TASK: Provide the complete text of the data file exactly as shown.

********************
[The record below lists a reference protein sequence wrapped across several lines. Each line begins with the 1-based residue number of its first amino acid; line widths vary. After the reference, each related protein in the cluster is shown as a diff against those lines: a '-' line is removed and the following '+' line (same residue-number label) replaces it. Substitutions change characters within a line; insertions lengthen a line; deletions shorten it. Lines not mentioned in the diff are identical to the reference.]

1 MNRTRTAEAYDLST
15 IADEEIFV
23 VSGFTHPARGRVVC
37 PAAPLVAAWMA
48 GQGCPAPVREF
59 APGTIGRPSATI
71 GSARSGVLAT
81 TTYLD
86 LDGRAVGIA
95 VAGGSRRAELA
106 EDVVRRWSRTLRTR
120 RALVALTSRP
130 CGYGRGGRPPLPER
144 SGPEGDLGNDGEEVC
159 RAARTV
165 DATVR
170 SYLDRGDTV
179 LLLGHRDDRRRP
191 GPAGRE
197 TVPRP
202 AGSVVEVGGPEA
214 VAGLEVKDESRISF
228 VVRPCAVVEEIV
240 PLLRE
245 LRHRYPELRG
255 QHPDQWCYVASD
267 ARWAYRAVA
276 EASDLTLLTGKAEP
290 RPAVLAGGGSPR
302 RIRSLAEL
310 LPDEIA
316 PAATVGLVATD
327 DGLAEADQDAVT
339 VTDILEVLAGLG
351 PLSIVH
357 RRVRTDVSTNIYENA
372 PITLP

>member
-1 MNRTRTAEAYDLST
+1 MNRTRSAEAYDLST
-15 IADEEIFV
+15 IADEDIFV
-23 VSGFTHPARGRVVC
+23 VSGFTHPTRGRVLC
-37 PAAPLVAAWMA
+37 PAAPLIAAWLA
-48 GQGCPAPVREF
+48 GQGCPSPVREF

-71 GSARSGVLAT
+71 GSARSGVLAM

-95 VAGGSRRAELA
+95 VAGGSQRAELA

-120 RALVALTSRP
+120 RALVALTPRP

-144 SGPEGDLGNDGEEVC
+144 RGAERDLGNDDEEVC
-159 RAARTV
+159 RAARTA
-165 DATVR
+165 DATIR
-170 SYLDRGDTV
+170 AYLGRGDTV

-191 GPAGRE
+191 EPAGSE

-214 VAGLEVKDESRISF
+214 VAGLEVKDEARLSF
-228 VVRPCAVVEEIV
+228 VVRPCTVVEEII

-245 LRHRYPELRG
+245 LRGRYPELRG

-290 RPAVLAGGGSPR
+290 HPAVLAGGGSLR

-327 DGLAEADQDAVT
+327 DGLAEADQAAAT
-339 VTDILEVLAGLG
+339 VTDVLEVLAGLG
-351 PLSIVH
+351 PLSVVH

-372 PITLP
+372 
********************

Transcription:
[The record below lists a reference protein sequence wrapped across several lines. Each line begins with the 1-based residue number of its first amino acid; line widths vary. After the reference, each related protein in the cluster is shown as a diff against those lines: a '-' line is removed and the following '+' line (same residue-number label) replaces it. Substitutions change characters within a line; insertions lengthen a line; deletions shorten it. Lines not mentioned in the diff are identical to the reference.]

1 MNRTRTAEAYDLST
15 IADEEIFV
23 VSGFTHPARGRVVC
37 PAAPLVAAWMA
48 GQGCPAPVREF
59 APGTIGRPSATI
71 GSARSGVLAT
81 TTYLD
86 LDGRAVGIA
95 VAGGSRRAELA
106 EDVVRRWSRTLRTR
120 RALVALTSRP
130 CGYGRGGRPPLPER
144 SGPEGDLGNDGEEVC
159 RAARTV
165 DATVR
170 SYLDRGDTV
179 LLLGHRDDRRRP
191 GPAGRE
197 TVPRP
202 AGSVVEVGGPEA
214 VAGLEVKDESRISF
228 VVRPCAVVEEIV
240 PLLRE
245 LRHRYPELRG
255 QHPDQWCYVASD
267 ARWAYRAVA
276 EASDLTLLTGKAEP
290 RPAVLAGGGSPR
302 RIRSLAEL
310 LPDEIA
316 PAATVGLVATD
327 DGLAEADQDAVT
339 VTDILEVLAGLG
351 PLSIVH
357 RRVRTDVSTNIYENA
372 PITLP

>member
-1 MNRTRTAEAYDLST
+1 MNRTRSAEAYDLST
-15 IADEEIFV
+15 IADEDIFV
-23 VSGFTHPARGRVVC
+23 VSGFTHPTRGRVLC
-37 PAAPLVAAWMA
+37 PAAPLIAAWLA
-48 GQGCPAPVREF
+48 GQGCPSPVREF

-71 GSARSGVLAT
+71 GSARSGVLAM

-95 VAGGSRRAELA
+95 VAGGSQRAELA

-120 RALVALTSRP
+120 RALVALTPRP

-144 SGPEGDLGNDGEEVC
+144 RGAERDLGNDDEEVC
-159 RAARTV
+159 RAARTA
-165 DATVR
+165 DATIR
-170 SYLDRGDTV
+170 AYLGRGDTV

-191 GPAGRE
+191 EPAGSE

-214 VAGLEVKDESRISF
+214 VAGLEVKDEARLSF
-228 VVRPCAVVEEIV
+228 VVRPCTVVEEII

-245 LRHRYPELRG
+245 LRGRYPELRG

-290 RPAVLAGGGSPR
+290 HPAVLAGGGSLR

-327 DGLAEADQDAVT
+327 DGLAEADQAAAT
-339 VTDILEVLAGLG
+339 VTDVLEVLAGLG
-351 PLSIVH
+351 PLSVVH

-372 PITLP
+372 